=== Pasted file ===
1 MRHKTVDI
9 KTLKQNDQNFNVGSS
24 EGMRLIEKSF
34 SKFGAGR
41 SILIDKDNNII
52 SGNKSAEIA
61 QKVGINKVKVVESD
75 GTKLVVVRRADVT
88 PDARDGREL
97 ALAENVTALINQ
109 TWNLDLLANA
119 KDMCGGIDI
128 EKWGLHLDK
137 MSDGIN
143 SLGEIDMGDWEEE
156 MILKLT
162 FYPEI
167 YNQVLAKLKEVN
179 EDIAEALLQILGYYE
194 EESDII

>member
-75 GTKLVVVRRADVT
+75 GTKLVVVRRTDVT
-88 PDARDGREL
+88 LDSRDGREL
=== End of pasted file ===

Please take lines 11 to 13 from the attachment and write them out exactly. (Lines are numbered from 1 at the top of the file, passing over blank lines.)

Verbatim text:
109 TWNLDLLANA
119 KDMCGGIDI
128 EKWGLHLDK